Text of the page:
WATERVILLE — The new $15 million Kennebec Water District complex at 131 Drummond Ave. that has been under construction for more than a year will open to the public on Monday.

The complex consolidates the 145-year-old, quasi-municipal corporation’s administrative offices and operations all at the same location on a 15-acre site. The business office, built in 2004, will move from 6 Cool St. to the new site, as will the operations that are at 5 and 7 South St. Staff planned to move in this Friday.

The water district had outgrown the old facilities and the elected board of trustees determined, after a high-level evaluation was conducted, that a new complex was needed to make operations more efficient, according to General Manager Roger Crouse.

“Everyone is tremendously excited about the opportunity to be in this new site, particularly for our operations staff who have been located on South Street, which has been a challenging site to work from,” Crouse said Tuesday during a tour of the new location.

The water district will maintain its pumping station on Western Avenue and treatment plant in Vassalboro. The Cool Street building is under contract to be sold and the South Street property will be retained, he said.

Kennebec Water District supplies water from China Lake to about 9,000 residential and commercial customers in Waterville, Winslow, Fairfield, Benton and parts of Vassalboro, through about 172 miles of pipe. The town of Oakland also buys water wholesale from the district. The water district has 28 employees, five of whom work at the treatment plant in Vassalboro.


In January 2022, the city’s Planning Board approved plans for the new complex, which includes a 20,000-square-foot business and administrative office, designed by SMRT Architects and Engineers of Portland.

The Kennebec Water District on Drummond Avenue in Waterville. Michael G. Seamans/Morning Sentinel

Kennebec Water District bought the 15-acre Drummond Avenue property for about $165,000 and it was cleared of trees before construction. It includes the business office, garage, a 50-by-50-foot metal cold storage building for equipment and materials, an 80-by-100-foot building for gravel and other materials storage, and space for trucks to move in and out. There’s a water fill station for tanker trucks and garage space for vehicles.

The spaces allow for better care of equipment and vehicles and reduce the risk of having issues with vehicles and materials being stored outside, according to Crouse. Gravel also was stored outside on South Street and it would freeze and be covered with ice and snow, which made access difficult, he said.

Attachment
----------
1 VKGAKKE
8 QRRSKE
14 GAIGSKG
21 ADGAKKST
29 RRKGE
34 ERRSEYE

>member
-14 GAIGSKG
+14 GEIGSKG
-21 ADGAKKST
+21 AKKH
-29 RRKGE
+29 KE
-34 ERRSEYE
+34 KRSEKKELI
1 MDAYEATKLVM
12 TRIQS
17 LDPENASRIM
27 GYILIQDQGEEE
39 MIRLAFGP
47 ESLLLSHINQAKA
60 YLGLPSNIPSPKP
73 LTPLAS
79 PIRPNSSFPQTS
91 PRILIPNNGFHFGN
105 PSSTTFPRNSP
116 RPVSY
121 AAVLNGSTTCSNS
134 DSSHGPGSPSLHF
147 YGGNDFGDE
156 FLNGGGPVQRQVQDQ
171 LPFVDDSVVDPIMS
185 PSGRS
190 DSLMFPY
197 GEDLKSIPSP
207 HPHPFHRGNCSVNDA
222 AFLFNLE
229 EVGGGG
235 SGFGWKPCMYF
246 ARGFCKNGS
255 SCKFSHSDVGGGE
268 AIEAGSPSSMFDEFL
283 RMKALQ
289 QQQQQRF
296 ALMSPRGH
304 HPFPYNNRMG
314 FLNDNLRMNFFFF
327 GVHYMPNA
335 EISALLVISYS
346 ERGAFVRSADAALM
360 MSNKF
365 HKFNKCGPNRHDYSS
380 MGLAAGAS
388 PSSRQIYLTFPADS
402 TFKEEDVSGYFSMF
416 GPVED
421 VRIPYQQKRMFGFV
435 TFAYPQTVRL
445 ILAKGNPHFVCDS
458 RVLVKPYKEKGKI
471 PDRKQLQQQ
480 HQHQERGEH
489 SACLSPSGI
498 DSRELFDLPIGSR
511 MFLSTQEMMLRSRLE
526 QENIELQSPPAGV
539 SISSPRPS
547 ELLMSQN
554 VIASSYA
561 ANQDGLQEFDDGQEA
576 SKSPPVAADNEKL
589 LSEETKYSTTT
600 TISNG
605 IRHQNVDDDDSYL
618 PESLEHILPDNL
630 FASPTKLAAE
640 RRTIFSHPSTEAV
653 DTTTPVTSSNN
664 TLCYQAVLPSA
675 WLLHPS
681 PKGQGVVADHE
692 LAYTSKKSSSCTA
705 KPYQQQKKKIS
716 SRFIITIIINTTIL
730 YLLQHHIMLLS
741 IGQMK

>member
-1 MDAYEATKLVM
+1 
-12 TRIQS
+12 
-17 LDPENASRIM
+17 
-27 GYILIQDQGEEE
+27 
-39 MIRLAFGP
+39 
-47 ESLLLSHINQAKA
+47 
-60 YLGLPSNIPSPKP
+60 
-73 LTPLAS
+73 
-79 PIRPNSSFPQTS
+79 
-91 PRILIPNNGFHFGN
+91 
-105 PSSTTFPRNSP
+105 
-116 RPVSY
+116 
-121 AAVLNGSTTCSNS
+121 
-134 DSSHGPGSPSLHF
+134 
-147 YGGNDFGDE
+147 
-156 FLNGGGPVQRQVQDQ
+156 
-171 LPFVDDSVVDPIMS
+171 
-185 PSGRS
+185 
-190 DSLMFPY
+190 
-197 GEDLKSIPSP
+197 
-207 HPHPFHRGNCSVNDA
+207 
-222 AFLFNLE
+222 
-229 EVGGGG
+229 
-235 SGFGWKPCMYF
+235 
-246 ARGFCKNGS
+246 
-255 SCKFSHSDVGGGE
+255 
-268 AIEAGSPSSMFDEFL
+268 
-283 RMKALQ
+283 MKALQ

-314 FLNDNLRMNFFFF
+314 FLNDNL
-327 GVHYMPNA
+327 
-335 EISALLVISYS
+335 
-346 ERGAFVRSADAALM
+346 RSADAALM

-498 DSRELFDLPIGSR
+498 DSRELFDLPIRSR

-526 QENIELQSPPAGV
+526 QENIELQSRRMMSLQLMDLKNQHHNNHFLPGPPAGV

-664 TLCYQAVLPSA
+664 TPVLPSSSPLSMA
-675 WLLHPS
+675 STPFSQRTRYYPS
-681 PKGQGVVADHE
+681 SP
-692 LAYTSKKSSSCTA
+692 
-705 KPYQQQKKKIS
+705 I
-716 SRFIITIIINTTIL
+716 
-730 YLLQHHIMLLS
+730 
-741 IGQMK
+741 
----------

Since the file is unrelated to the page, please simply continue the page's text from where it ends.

Crouse said expenses for the project came about $1 million under budget.

“We ended up with a budget of $16 million but we’re going to be just over $1 million under budget,” Crouse said, adding that a contingency was built into the budget because officials had anticipated more challenges with buying materials than was the case. The contractor, J.F. Scott Construction Co. of Winthrop, was an excellent contractor to work with, he said.

Crouse said the water district sold a municipal revenue bond in 2022 to finance the project. “This bond will be repaid over the next 30 years with revenue from water rates,” he said.


The water district instituted an 8% rate increase July 1, 2022, and another 8% increase this month, he said.

“We anticipate another increase in 2024, but we still haven’t determined what that will be,” he said.

Crouse said officials estimate that a typical, single-family residential property pays about $100 per quarter, or every three months.

Roger Crouse, general manager of the Kennebec Water District, offers a tour Tuesday of the Kennebec Water District conference room, with the break room on the right, on Drummond Avenue in Waterville. Michael G. Seamans/Morning Sentinel

The new complex has two entrances on Drummond Avenue and the north entrance is for the public and has a gate. The south entrance is for employees, trucks, materials and equipment. The north entrance includes a white drop box for customers to pay bills, if they choose, but they also can call to make payments or do it online or by mail.

Kennebec Water District, also known by the acronym KWD, has been on the South and Cool street locations since 1881. Crouse said the district was built around the Messalonskee Stream, as that’s where the source of the water was, originally. It stopped using the stream in 1905.

“Given KWD’s 140-year history at the South and Cool street sites, the board of trustees should be commended for their courage, vision and wisdom to make such a dramatic change,” Crouse said. “Because of the significant opportunities for operational improvements at this new location, KWD ratepayers will benefit for decades to come. KWD staff are already innovative and resourceful. This incredible facility will enable them to meet the challenges KWD will face well into the future.”

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